Towards the end of the game our live audio commentator GM Yasser Seirawan was close to collapse. "I am completely exhausted and drained," he said. "I cannot take much more excitement and shock. One shudders to think how the players are feeling!" Many spectators, their chess engines fired up, felt they were close to cardiac arrest, as the game took one dramatic turn after another. It was an evening to remember.

For those of you who were and are unable to catch these spectacular live shows with Yasser Seirawan there is another possibility: log on to the Playchess.com server, go to the Chess Media System rooms and click on World Championship 2006. There you will find all the broadcasts, available for instant replay. Viewing each segment will cost you two Ducats, which translates to 20 Euro cents.

How do I get Ducats?

The most common question on Playchess chat is no longer "Who is Raffael?" It is by people who are watching the World Championship games in the broadcast room and want to tune in to GM Yasser Seirawan's audio commentary, which costs ten Ducats for the entire duration of the game. They know that they are just a click away from this extraordinary experience, but have no Ducats on their accounts.

So how does a newbee user come by Ducats? They can play in tournaments and win the currency, or they can win it from other players in ducat wager games. One can even, well, beg. At least one visitor got his audio broadcast fee from the broadcaster Seirawan himself. But it is simpler to simply purchase a stock of ducats.

The best way to get Ducats is to log onto the Playchess server and use "Edit – Payments – Fill up account". This takes you to a browser page where you can complete the transaction in a couple of minutes.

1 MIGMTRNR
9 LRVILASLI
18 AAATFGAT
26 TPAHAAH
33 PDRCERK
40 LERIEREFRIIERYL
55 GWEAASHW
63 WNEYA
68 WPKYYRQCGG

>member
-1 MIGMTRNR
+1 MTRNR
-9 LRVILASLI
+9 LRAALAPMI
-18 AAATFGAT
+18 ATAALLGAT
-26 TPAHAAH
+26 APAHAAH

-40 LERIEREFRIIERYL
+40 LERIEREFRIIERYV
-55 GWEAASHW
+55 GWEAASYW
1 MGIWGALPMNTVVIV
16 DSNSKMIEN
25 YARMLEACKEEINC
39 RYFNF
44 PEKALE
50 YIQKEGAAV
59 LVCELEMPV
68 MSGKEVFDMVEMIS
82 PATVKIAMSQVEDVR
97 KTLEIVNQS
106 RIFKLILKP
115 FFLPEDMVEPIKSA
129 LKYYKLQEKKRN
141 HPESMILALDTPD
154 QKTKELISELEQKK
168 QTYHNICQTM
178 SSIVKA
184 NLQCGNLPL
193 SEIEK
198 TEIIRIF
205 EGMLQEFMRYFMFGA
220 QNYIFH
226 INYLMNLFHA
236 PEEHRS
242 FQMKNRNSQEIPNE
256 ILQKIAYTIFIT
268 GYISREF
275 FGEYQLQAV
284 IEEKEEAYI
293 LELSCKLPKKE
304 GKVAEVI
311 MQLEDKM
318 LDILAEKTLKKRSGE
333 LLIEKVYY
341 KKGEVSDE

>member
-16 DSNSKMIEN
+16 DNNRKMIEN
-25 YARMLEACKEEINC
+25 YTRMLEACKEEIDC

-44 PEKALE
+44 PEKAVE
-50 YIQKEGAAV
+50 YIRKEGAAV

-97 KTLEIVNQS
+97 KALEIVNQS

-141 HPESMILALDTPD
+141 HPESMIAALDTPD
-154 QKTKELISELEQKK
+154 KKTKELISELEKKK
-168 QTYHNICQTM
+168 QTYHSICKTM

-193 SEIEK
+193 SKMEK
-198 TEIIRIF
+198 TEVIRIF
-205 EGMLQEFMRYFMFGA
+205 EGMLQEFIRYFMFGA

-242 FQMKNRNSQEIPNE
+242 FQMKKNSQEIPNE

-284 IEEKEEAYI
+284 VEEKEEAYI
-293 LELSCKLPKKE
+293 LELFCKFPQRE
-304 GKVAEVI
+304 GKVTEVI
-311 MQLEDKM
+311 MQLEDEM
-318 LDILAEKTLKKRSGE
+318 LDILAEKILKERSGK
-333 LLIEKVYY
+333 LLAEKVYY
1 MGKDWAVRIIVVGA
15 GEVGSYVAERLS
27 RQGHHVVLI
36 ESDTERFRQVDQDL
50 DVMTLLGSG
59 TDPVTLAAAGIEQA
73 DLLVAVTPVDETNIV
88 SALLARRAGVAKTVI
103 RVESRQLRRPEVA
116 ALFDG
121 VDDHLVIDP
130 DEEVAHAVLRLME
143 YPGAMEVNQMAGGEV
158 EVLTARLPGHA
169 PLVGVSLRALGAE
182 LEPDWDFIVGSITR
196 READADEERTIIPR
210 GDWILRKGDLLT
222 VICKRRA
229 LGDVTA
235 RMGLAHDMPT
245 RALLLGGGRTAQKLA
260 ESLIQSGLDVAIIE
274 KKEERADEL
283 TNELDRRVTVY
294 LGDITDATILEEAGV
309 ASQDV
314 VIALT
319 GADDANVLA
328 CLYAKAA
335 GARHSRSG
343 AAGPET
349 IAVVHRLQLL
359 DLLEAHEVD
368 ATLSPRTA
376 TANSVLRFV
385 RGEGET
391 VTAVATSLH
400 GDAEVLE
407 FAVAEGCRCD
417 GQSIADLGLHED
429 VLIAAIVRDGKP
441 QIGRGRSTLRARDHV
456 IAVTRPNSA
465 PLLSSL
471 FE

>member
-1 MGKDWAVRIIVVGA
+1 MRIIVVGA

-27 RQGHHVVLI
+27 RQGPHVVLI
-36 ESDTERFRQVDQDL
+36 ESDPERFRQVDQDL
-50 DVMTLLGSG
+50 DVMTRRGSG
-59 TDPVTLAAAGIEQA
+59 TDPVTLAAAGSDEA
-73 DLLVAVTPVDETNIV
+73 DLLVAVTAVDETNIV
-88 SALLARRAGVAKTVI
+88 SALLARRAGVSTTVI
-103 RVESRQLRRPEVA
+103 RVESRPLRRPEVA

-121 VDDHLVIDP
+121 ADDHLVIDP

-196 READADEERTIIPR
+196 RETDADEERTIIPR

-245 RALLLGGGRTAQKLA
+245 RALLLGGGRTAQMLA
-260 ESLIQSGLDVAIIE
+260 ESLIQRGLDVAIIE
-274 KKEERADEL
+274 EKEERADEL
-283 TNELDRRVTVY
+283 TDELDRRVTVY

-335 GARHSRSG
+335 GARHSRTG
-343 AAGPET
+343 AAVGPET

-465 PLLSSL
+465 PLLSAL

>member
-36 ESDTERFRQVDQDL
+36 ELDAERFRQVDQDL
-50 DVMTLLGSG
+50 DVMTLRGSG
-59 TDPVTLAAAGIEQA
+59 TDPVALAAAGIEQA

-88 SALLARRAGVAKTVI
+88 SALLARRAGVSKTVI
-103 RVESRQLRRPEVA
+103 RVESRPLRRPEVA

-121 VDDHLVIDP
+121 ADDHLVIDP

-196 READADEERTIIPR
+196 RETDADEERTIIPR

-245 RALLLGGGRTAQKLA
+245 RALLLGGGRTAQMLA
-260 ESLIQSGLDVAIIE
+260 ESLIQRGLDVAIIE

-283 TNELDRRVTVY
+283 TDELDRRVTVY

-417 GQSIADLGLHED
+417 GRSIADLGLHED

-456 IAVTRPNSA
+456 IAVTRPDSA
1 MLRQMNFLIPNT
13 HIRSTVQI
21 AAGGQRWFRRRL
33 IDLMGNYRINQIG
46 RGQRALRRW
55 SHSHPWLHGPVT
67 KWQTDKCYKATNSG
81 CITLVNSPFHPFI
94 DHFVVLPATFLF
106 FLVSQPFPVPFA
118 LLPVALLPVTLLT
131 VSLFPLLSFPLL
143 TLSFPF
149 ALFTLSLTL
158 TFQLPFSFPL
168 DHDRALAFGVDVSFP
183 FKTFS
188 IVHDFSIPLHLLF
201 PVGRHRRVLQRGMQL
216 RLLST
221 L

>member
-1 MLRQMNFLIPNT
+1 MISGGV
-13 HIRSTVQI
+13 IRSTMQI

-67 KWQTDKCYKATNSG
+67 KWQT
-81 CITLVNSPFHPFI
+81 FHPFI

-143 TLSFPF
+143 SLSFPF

If you are at your workplace and cannot use Playchess you can reach the Ducat page directly in the ChessBase Shop here. After you have submitted your payment details you should find your Playchess account credited with the ducats in about one day (use the "View account" option in the menu above to check). In view of the current World Championship demand we have set up one person in the ChessBase office to make sure that ducat purchases are given the highest priority and dealt with immediately.

Here's a full description of the Ducat system on Playchess.com.

Commentary on Game Two

The following express commentary was provided to us by Romanian GM Mihail Marin, who is the author of a number of very popular ChessBase training CDs and articles for ChessBase Magazine. GM Marin will study the game from the World Championship in Elista in greater detail and provide the results of his analysis in the next issue of ChessBase Magazine. Note that there is a replay link at the end of the game. Clicking this will produce a (separate) JavaScript replay window, where you have replay buttons but can also click on the notation to follow the moves.

Topalov,V (2813) - Kramnik,V (2743)
WCh Elista RUS (2), 24.09.2006 [Mihail Marin]